Battle of Heilsberg
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Battle of Heilsberg
Battle of Heilsberg
Part of the War of the Fourth Coalition
BattleOfHeilsberg.jpg
Battle of Heilsberg. Etching by unknown artist.
Date10 June 1807
Location
Result Tactically indecisive;
French strategic victory
Belligerents
France French Empire Russia Russian Empire
Kingdom of Prussia Kingdom of Prussia
Commanders and leaders
France Joachim Murat
France Jean Lannes
Russia Levin Bennigsen
Strength
50,000[1]-65,000[2] 53,000[2][3]-90,000[1]
Casualties and losses
1,398 killed
10,059 wounded
864 captured[2]
6,000 killed and wounded[2][3]

The Battle of Heilsberg took place on 10 June 1807, during the Napoleonic Wars.[4]

Overview

On 24 May 1807, the Siege of Danzig ended when Prussian General Friedrich Adolf, Count von Kalckreuth capitulated to French Marshal François Joseph Lefebvre. This gave Napoleon the opportunity to engage the Russian forces let by Levin August von Bennigsen. On 2 June, before Napoleon could act, Bennigsen ordered his columns to converge on Marshal Michel Ney's exposed VI Corps. Outnumbered by 63,000 to 17,000, Ney fought a rear guard action at the Battle of Guttstadt-Deppen on 5 and 6 June. Though he lost his baggage train, two guns, and 2,042 men, Ney managed to escape to the southwest over the Paska (Passarge) River with the bulk of his soldiers.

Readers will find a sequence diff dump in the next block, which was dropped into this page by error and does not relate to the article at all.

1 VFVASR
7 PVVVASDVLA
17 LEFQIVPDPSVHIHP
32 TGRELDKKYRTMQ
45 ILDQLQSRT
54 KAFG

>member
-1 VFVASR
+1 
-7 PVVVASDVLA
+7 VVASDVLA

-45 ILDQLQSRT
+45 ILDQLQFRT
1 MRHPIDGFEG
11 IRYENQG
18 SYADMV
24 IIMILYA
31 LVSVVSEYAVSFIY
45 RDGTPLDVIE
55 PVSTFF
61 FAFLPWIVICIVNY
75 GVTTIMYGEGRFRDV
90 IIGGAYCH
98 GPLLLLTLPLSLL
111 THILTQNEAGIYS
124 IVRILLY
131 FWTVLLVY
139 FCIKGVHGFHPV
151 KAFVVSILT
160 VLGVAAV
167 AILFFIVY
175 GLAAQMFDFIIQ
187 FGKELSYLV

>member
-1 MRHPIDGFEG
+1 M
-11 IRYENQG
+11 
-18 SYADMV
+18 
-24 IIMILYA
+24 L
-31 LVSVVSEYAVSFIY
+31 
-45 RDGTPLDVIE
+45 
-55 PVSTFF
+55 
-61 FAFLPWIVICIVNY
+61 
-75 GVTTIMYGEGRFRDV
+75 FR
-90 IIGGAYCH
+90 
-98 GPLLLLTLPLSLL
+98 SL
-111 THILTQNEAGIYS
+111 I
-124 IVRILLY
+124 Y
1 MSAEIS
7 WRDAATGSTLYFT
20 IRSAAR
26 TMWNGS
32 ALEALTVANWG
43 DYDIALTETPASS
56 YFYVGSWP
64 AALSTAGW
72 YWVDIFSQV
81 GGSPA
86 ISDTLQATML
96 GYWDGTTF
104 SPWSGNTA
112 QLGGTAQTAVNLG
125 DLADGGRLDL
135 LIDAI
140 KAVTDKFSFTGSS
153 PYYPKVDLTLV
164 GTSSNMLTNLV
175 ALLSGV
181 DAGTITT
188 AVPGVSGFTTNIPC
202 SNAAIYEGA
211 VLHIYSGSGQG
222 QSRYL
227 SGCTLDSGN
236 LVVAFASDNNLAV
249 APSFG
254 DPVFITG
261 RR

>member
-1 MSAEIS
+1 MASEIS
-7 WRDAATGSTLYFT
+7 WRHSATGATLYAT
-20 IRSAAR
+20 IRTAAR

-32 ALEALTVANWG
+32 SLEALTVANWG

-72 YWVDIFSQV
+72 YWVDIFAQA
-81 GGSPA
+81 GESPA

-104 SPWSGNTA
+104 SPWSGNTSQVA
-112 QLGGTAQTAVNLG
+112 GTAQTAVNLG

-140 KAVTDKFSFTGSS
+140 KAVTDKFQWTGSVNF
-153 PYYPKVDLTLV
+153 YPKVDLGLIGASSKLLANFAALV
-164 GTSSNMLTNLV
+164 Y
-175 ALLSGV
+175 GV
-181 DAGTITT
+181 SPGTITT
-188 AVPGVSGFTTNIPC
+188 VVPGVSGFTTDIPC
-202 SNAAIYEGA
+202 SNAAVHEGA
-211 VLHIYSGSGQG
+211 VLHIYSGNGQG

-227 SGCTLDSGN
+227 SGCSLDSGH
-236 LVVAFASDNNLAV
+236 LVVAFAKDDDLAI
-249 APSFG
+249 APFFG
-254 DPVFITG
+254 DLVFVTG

Within two days, Napoleon had ordered his 190,000-man army to close in on the 100,000 Russians and 15,000 Prussians. Aware of their approach, Bennigsen ordered his troops to fall back on Lidzbark Warmi?ski ("Heilsberg" in German). The Russian army took up strong defensive positions around the town, which stood on the ?yna (Alle) River. The French army, under Marshals Murat and Lannes, attacked on 10 June. Bennigsen repelled several attacks, resulting in huge French casualties, but had to withdraw towards Friedland the following day. Four days later, the decisive Battle of Friedland occurred, ending the War of the Fourth Coalition with the passing of the Treaty of Tilsit.

Influences on the battle

Geography

The Battle of Heilsberg was fought on the Alle river, known today as the Lyna. The Teutonic Castle being the focal point of the battle was held by Russian control.

Terrain

Aside from geographical advantages, the Russians had also spent three to four months compiling tactics on how to defend against a French invasion, regardless of where they would attack the castlegrounds. Defensively, the castle was supported by its bridges and walls, both of which were built along the perimeter of the castle. The land surrounding the Teutonic Castle acted as an obstacle for the French army due to the increase of elevation from the base of the river to the castles foundation. The Prussian 21st Fusiliers, commanded by Ludwig August von Stutterheim, was garrisoned there.[5]

Climate

Although the terrain was punishment enough for the French, weather also took a toll on their abilities and health. During the day, on top of the weight being carried in regards to supplies and armory, temperatures reached dangerously hot and humid levels. The dampness and bitter cold of the night also played a significant role by providing little opportunity for rest.

Progress of the battle

Tactics

Benningsen had been fooled into retreat by false reports of the French numbers.[6] The Russians, having moved back to Heilsberg, had some protection from substantial fieldworks.[7] In order to storm the fortifications, Napoleon had to choose between an immediate advance or a flanking movement, threatening the Russian supply base of Königsberg (now Kaliningrad).[7] He chose the latter, and the French thus positioned themselves so as to cut off any opportunity for the Russians to obtain reinforcements.

The battle